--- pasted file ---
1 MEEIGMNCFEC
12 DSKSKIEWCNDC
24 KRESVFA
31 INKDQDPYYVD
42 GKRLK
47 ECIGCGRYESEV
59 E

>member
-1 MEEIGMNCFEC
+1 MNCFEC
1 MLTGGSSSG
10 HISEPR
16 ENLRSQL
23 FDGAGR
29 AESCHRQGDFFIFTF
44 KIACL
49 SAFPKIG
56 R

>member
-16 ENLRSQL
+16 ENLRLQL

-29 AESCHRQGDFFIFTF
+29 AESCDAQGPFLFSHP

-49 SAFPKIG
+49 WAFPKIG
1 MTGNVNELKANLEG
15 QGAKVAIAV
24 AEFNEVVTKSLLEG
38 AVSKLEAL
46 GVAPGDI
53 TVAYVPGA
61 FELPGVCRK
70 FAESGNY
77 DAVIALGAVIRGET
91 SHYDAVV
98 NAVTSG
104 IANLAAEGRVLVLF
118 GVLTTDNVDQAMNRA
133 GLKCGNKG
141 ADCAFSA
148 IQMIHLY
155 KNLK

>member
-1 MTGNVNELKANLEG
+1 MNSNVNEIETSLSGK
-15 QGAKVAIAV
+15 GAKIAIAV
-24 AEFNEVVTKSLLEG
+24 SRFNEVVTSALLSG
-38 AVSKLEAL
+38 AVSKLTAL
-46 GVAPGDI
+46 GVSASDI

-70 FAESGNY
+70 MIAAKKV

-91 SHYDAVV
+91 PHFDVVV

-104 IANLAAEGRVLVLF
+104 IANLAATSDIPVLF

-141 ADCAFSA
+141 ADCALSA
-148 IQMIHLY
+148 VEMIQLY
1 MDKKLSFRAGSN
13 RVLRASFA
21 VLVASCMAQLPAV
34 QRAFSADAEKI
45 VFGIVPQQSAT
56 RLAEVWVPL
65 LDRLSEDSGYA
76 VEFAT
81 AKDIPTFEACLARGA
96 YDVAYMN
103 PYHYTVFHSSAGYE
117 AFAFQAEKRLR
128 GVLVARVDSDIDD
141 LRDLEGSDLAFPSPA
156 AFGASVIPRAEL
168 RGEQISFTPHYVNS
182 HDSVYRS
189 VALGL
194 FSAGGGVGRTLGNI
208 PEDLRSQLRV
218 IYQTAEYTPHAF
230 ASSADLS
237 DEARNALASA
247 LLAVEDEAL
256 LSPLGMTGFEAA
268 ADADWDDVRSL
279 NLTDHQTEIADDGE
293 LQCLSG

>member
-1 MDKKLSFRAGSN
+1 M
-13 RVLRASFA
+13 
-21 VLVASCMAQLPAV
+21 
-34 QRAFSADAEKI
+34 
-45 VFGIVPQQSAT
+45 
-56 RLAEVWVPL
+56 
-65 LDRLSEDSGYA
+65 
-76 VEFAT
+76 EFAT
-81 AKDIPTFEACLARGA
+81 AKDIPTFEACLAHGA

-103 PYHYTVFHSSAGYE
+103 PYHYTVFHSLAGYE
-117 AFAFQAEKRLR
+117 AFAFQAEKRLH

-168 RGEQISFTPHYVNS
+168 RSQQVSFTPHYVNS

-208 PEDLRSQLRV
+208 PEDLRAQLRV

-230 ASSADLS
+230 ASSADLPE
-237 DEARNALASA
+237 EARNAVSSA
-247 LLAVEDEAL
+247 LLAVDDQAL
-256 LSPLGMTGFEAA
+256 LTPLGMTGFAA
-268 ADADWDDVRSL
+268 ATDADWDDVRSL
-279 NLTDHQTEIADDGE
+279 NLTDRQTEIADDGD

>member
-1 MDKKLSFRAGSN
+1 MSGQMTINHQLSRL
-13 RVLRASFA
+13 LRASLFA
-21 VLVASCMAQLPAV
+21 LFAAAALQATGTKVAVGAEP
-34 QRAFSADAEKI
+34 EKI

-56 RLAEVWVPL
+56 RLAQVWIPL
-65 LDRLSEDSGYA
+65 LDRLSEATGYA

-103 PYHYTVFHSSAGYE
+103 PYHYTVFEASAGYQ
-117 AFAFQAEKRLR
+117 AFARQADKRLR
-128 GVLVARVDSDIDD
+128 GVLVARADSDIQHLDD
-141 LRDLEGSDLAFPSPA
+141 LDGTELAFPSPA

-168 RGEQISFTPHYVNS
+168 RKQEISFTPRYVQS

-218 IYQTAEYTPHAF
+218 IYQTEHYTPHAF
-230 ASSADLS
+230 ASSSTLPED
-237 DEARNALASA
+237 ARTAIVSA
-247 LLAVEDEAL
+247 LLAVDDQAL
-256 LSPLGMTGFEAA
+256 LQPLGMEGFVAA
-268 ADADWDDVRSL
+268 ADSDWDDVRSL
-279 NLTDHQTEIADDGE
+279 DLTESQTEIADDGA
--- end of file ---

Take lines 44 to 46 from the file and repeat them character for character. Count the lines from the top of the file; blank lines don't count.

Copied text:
-1 MTGNVNELKANLEG
+1 MNSNVNEIETSLSGK
-15 QGAKVAIAV